Speaker Bagbin Condemns Use Of Police To Gate-keep Professional Journalism


The Speaker of Ghana’s Parliament, Rt. Hon Alban Sumana Kinsgford Bagbin, has described as pretentious and megalomaniac any attempt by any politician to hide behind the police to act as the standard-bearer of ethical journalism in the country.

Speaking about recent arrest of media practitioners in the country, Mr Bagbin said the police cannot assume responsibility for responsible media practice in Ghana by scanning newspapers and news portals and arresting journalists for errors and misrepresentations.

“Those who are so offended by such write-ups know what recourse they have.”

“I am not for a moment holding brief for irresponsible and unprofessional conduct of journalists. I am simply saying that there is a cure for that in our current legal regime,” he stated.

The Speaker made these remarks when he commissioned an ultra-modern Press Center for the Parliamentary Press Corps in Parliament on Friday.

According to him, the increasing tendency on the part of the police to arrest journalists for mistakes in their reportage is so old school, anachronistic and sends the country back into the dark ages of media persecution.

He observed that journalists oftentimes, in the quest to disseminate information in a timely manner in order to beat deadlines, sometimes make mistakes.

He averred that in this case, the information at times does not turn out to be entirely accurate.

He said, “We end up making some misrepresentations, at times impugning on the integrity and reputation of others.

“The media space and Ghana’s legal regime for the media anticipated this and has prescribed a way out. That is why we have the National Media Commission, and that is why this country has a plethora of laws on the media and free speech,” he added.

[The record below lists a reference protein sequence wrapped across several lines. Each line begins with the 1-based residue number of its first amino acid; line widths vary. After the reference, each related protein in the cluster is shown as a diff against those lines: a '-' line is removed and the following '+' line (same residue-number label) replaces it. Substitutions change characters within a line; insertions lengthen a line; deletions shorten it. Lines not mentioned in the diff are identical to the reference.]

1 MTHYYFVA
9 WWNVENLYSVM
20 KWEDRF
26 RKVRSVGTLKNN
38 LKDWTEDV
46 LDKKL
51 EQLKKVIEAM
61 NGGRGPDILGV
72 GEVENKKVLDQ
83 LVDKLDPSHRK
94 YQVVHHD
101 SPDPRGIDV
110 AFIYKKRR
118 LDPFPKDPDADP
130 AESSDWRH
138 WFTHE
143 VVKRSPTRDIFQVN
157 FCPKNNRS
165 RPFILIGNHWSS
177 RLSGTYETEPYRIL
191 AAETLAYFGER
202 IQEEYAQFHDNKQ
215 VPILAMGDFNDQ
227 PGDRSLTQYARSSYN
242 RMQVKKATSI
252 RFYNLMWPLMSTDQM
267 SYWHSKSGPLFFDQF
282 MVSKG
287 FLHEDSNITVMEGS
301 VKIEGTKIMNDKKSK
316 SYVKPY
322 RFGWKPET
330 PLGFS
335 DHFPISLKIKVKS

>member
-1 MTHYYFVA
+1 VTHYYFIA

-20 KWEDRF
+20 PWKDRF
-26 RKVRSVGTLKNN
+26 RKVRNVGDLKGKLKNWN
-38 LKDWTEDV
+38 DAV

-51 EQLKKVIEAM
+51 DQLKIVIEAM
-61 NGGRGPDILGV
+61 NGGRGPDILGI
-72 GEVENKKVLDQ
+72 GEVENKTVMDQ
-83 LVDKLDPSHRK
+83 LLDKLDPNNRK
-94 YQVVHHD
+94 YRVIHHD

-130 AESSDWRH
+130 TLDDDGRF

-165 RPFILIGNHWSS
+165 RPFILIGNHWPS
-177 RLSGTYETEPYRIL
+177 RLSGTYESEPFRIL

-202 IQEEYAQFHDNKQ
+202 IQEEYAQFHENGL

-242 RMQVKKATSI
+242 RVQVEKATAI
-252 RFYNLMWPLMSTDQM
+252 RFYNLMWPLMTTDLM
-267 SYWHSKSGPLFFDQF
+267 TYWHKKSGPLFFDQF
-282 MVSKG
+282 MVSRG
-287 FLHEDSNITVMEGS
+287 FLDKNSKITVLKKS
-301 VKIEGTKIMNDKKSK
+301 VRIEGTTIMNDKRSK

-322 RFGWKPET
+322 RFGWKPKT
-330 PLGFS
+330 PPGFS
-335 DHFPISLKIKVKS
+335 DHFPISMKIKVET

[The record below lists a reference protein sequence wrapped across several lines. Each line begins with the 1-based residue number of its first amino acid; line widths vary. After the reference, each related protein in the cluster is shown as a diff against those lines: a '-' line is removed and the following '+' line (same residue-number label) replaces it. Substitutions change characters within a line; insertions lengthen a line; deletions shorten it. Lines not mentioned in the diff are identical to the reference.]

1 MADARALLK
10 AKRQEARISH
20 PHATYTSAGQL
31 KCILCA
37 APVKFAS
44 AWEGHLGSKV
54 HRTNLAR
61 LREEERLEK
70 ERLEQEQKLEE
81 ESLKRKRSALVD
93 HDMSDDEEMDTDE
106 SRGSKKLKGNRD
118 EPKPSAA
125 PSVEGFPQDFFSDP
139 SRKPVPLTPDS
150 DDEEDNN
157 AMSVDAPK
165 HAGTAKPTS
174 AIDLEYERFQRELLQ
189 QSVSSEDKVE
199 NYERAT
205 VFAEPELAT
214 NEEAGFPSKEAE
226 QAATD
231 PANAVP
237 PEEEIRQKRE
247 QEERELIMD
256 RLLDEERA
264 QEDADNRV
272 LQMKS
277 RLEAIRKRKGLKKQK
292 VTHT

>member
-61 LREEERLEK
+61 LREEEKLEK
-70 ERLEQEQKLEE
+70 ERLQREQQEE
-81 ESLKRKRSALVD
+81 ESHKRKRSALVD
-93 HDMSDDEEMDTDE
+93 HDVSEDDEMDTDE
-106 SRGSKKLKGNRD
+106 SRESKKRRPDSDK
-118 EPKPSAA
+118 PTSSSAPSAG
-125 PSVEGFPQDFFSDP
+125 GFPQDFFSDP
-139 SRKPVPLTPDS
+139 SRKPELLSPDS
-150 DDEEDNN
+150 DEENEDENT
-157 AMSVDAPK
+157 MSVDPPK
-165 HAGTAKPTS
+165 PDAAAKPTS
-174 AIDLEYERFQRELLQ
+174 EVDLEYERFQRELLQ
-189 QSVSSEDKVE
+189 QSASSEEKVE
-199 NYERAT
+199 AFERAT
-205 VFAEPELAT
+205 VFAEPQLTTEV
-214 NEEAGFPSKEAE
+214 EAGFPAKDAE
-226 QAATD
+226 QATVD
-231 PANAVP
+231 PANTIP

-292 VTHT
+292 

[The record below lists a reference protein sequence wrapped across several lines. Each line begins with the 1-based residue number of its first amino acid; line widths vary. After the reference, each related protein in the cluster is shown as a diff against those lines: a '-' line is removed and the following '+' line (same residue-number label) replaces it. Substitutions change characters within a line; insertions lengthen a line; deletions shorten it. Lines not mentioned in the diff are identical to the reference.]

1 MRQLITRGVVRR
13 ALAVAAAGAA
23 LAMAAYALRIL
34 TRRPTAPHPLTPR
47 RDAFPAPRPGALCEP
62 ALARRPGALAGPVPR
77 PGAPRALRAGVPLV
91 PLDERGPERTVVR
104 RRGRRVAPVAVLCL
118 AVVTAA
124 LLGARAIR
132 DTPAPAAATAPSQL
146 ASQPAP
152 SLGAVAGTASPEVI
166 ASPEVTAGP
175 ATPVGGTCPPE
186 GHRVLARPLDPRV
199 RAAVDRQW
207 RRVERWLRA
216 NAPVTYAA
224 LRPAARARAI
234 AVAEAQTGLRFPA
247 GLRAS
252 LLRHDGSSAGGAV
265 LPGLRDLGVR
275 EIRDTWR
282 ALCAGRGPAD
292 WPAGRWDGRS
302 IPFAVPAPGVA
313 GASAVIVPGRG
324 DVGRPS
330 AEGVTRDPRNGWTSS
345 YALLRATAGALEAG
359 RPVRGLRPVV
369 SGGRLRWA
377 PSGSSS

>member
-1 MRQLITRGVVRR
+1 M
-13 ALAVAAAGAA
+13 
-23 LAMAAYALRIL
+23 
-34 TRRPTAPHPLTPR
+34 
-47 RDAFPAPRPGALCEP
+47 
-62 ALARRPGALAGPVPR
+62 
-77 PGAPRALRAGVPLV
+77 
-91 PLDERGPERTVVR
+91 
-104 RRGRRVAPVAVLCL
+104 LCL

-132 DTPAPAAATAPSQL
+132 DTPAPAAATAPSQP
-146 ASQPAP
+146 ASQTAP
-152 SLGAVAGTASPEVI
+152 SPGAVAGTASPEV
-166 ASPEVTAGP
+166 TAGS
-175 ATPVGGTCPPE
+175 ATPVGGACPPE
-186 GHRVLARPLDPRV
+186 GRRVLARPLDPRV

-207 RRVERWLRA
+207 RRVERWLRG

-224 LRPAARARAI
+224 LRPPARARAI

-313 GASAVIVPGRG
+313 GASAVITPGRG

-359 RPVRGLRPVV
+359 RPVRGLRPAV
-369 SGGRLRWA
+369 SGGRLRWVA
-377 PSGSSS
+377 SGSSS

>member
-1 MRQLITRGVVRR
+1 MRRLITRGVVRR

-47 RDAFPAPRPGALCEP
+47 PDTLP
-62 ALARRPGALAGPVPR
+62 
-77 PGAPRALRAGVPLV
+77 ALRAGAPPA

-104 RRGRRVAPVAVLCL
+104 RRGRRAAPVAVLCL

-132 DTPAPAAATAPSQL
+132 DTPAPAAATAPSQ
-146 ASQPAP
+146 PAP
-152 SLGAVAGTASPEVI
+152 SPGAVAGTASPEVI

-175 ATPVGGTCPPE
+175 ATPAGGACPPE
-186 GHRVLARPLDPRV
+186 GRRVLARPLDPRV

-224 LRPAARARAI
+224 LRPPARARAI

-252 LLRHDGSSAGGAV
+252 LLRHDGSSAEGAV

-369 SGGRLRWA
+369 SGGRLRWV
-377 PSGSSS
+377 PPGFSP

Speaker Alban Bagbin observed the work of a journalist is now a more demanding task than it used to be.

He maintained that cutting through the clutter of both new and traditional media channels in order to reach the audience can be an arduous task.

Mr Bagbin stated that, there is a more pressing need for today’s journalists to be not just knowledgeable but very savvy in the day-to-day engagements if by-lines are to be worth the ready.

“You, more than anybody know about the need for timeliness as you compete daily with ordinary citizens with mobile phones, commonly referred to as citizen journalists, who capture events as they happen, post them online with speed and claim they are journalists.”

“Whilst the traditional media has limited reach, new media with its plethora of platforms are able to reach large numbers of people and audiences in real-time,” he said.

He noted in today’s era of fake news, the professional journalist has the added task of checking and crosschecking facts before publishing, which comes at a cost to the speed with which the journalist is able to file stories.

The commissioning of the new Press Center is expected to mitigate these challenges.


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